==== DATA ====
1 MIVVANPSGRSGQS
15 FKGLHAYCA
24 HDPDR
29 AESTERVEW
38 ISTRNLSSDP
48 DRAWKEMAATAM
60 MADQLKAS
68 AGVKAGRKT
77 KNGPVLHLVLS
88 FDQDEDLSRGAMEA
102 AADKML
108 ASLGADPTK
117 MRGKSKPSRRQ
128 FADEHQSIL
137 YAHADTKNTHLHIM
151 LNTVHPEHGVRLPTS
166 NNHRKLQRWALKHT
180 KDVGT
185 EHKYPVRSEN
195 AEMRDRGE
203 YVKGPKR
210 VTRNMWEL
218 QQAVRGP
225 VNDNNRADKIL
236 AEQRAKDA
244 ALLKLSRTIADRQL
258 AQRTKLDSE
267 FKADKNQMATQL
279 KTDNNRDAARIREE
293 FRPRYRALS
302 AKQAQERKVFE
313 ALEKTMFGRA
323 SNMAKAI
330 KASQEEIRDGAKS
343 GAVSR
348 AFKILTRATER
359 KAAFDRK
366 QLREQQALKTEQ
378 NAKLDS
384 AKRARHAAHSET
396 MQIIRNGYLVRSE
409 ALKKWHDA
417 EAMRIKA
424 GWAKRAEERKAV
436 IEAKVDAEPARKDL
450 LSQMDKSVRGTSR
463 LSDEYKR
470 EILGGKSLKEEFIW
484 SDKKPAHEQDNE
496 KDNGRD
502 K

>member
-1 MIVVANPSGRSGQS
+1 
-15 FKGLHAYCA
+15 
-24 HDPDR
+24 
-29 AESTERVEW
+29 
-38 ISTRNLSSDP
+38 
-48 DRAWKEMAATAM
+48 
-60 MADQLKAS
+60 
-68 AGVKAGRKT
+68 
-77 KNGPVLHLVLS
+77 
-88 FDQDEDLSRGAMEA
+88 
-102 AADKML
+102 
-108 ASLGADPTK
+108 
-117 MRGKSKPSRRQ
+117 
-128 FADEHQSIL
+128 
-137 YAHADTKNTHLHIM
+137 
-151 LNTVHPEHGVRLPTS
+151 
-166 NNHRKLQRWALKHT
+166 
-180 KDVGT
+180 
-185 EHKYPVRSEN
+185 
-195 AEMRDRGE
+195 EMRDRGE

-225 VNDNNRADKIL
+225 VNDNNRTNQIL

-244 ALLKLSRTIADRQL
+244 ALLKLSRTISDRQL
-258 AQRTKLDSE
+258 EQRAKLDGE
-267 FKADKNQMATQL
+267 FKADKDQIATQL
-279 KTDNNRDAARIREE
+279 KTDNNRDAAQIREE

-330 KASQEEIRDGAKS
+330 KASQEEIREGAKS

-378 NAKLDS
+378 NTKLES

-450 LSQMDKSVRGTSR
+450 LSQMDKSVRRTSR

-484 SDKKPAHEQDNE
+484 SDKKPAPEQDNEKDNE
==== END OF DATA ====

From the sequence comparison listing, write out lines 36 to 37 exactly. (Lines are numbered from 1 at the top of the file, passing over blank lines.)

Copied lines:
348 AFKILTRATER
359 KAAFDRK